In regard to Dr. Green’s opening comment to Gregory so far: I wouldn’t answer quite the same as Gregory (or Tom Talbott either). In fact, if I was less lazy, I could probably dig around and find somewhere I’ve already written out a lot on free will and universalism…
Oh well. The search engine tells me the words in the phrase “free will” are too common to be searched for. Anyway.
I can’t say I much like Paidion’s random coin toss analogy (despite agreeing with him that UR and free will are not incompatible), because I don’t consider random coin tosses to be sufficiently analogous to free will. (On the contrary, I consider them to be non-intentionally determinative, but in a random short-term sense rather than a long-term chain of causation sense.)
The problem is that there are a number of different questions and concepts in play here:
1.1.) Can I hope and believe and trust that God will never stop trying to save all sinners from sin? – This I answer robustly yes, as a conclusion from metaphysical logic and from scriptural exegesis both. As far as I’m concerned, this by itself seriously establishes some kind of real universalistic soteriology (compared to Calvinistic and Arminianistic soteriologies.) Nor does it have anything to do one way or another with human free will, pro or con: the topic is about what we can expect from God, not about what we can expect from sinners.
1.2.) Does this mean I don’t believe in God’s free will to do one thing and not another? – Actually, I have a robust but realistic belief in the free will of God. I believe the Persons of God are free to rebel against or abandon each other, for example; but I do not believe God is free to do this and still continue existing. The question can be put another way: do I believe God is free to continue existing while also completely ceasing to exist? Duh, no. But this is no bar to the reality of God. Mutually exclusive contradictions are neither actually nor even potentially real in content. Similarly, I do not believe God is “free” to be essentially love in His fundamental self-existence and also “free” to do anything, including wrath, apart from fulfilling love to and with the object of His action. Non-universalists, in principle (which I have also found always to be true in practice), must by contrast either try to keep both mutually exclusive positions or else deny that God is really essentially love (especially in His fundamental self-existence, which concept rarely occurs to them anyway). I’ve seen non-unis go one or the other of those routes unvaryingly. (C. S. Lewis, I must admit, is a notable partial exception, who resolutely avers that God is still acting to fulfill love to, but not any longer with, hopelessly lost sinners. By which he doesn’t mean that God is no longer present in hell, but only that God stops trying to reconcile with the sinners because they have put themselves permanently and hopelessly beyond His ability to lead back to fellowship with Him. God, on this soteriological plan, still stops acting toward saving some sinners from sin sooner or later.)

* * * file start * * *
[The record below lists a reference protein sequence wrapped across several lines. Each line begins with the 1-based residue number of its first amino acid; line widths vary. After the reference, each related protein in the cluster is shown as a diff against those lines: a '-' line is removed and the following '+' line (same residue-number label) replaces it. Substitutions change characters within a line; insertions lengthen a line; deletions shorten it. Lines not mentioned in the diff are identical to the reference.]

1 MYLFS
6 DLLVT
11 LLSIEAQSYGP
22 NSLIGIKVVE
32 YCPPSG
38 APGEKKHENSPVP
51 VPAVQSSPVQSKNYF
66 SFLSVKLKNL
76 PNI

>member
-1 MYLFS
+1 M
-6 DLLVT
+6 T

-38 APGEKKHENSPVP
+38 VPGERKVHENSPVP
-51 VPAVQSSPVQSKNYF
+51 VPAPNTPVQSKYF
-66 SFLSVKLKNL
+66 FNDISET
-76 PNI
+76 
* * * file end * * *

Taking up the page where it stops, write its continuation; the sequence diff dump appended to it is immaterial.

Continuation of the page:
2.1.) Do I have metaphysical grounds for believing that God will surely accomplish this goal ? – Metaphysically, so far as I can tell, I would have to answer no. Nor do I have metaphysical grounds for believing He will surely fail to accomplish this goal. This is where human free will first kicks into play; and I wish to point out that Arminianistic theologians who stress free will damnation have a peculiar tendency to turn around and eventually deny that same free will in order to make sure that sooner or later there can be no repentance!–even in cases, like Lewis, where they still affirm that God is still doing His best to love the sinner even in hell. (But there’s no hope in that anymore because the sinner has resolutely locked himself into a position where even God cannot succeed in leading him to repentance anymore.)
2.2.) Do I have scriptural grounds for believing that God will surely accomplish this goal? – Yes, I believe I do. To be fair, non-unis typically answer that we have scriptural grounds for believing that God will surely not save some sinners from sin. This moves to a scriptural debate, which is far beyond the scope of my current comment. But the apparent scriptural affirmation of surety one way or the other is what introduces the concern about the violation (or the degree thereof) of the free will of the sinner. However!–this is not a question or principle restricted to the topic of salvation from sin. If God reveals ahead of time that He will accomplish anything in regard to a person, to what extent (if any) does this mean that human free will is being necessarily ‘violated’?
Got to go for now, so I’ll leave that here for further discussion.